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Rocket launch site, autonomous vehicle testing grounds coming to Michigan's Upper Peninsula

Michigan Aerospace Manufacturers Association announces plans to bring rocket launches to Marquette area, autonomous vehicle test site to Chippewa County
A rendering of the forthcoming vertical space launch in Michigan's Upper Peninsula, just north of Marquette. Michigan Aerospace Manufacturers Association website

Two locations in Michigan's Upper Peninsula have been selected for space launches and testing autonomous vehicles.

An area just north of Marquette, Mich. will become the new home of a $80-million spaceport for rockets carrying commercial satellites, while Chippewa County has been tapped for an autonomous vehicle test site.  

The Michigan Aerospace Manufacturers Association (MAMA) made the announcement Thursday after a year-long selection process, which also included Kincheloe, Mich. as a front-runner for the rocket launch site.  

“This announcement is a true win for the people of the U.P.,” said Senator Ed McBroom, who represents Michigan’s 38th District, in a news release. “We are very pleased that the U.P.’s many attributes were recognized through the vetting process.”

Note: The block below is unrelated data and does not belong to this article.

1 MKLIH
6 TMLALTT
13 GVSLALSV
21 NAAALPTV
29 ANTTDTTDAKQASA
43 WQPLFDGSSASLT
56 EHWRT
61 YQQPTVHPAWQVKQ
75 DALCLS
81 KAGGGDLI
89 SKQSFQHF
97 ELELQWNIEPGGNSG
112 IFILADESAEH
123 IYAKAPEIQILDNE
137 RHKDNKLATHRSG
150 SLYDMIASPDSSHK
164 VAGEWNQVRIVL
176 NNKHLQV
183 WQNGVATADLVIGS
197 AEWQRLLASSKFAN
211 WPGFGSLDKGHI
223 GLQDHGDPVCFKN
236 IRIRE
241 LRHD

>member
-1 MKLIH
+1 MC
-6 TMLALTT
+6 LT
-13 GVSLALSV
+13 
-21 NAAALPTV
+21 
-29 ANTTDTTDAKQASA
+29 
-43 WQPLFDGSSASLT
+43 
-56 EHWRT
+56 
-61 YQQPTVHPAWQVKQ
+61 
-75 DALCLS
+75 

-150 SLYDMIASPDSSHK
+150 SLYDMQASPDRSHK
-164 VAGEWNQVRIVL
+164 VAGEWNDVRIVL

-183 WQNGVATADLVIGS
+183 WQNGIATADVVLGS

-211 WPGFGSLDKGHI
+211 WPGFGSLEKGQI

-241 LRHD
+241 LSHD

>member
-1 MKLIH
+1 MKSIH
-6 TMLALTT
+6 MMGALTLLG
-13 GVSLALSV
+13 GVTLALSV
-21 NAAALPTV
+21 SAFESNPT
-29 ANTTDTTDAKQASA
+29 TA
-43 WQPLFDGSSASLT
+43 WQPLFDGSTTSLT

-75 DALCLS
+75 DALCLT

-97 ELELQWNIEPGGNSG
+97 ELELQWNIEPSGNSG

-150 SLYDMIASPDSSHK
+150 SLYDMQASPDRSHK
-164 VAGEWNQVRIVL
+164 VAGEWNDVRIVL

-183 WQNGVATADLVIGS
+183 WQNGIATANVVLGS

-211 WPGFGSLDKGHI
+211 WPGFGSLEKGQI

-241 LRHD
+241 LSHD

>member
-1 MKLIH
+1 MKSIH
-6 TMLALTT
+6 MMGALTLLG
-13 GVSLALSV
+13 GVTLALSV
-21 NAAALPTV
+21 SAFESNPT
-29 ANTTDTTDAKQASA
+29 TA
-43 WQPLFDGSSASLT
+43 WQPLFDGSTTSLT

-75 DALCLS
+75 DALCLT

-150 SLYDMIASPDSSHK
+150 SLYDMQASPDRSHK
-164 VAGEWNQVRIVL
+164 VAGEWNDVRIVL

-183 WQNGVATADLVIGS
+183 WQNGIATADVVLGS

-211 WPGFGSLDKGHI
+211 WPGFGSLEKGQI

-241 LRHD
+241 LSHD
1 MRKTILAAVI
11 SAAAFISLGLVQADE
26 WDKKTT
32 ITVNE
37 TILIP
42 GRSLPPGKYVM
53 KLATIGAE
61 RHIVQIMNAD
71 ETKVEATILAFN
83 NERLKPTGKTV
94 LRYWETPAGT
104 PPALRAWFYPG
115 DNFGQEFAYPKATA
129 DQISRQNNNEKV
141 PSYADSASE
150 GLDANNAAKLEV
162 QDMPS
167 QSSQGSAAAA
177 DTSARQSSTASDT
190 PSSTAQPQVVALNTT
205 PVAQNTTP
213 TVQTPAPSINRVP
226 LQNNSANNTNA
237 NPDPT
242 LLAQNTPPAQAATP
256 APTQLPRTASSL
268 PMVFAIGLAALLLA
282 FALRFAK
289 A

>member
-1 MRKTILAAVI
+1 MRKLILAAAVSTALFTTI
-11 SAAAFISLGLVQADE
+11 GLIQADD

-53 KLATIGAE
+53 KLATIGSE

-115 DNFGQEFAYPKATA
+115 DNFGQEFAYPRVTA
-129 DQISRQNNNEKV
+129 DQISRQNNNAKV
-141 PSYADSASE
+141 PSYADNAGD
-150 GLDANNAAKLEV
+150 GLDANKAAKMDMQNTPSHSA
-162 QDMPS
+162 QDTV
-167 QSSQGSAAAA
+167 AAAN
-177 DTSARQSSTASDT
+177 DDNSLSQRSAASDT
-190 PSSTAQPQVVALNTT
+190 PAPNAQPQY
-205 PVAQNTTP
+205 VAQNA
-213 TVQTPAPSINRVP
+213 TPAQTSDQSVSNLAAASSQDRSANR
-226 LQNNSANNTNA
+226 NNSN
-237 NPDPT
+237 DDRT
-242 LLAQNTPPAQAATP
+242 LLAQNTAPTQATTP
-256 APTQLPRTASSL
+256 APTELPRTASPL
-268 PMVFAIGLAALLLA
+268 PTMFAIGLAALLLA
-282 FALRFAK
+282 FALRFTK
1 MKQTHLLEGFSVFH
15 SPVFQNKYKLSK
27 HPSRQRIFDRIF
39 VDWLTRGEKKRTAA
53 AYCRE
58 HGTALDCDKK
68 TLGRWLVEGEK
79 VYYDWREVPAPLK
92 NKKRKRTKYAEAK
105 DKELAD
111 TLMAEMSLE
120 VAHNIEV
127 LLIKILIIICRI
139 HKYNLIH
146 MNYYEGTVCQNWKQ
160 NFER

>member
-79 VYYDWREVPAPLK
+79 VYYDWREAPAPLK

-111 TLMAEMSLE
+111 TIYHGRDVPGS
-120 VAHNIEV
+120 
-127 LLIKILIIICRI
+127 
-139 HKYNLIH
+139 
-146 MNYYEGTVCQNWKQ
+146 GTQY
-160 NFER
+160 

“The vertical spaceport could bring quality job prospects to the region and highlight Michigan as a center for excellence and innovation.”

It’s anticipated that more than 2,000 jobs will be created as a result of two MAMA launch sites in Marquette and Oscoda, in addition to the establishment of a command and control center. 

Oscoda Wurtsmith Airport, located approximately 50 miles south of Alpena, was selected months prior by MAMA as the site of a horizontal launch facility.

Michigan Aerospace Manufacturers Association Executive Director Gavin Brown says that Michigan is now in the position to become a leader in the space industry.    

“Michigan has a real opportunity to support a space-based ecosystem,” said Brown via news release. “The Marquette location will be a critical component, bringing low-earth orbit vertical launch capabilities to the state to meet the domestic and global demand. By integrating sophisticated infrastructure with first-rate human talent, Michigan can be one of the leaders in the space industry.”

The spaceport project, billed as the Michigan Launch Initiative, is expected to conduct 22-25 launches each year at full capacity, bringing in estimated revenues of $15 million with each launch, or an estimated $375 million annually.

- with files from Darren Taylor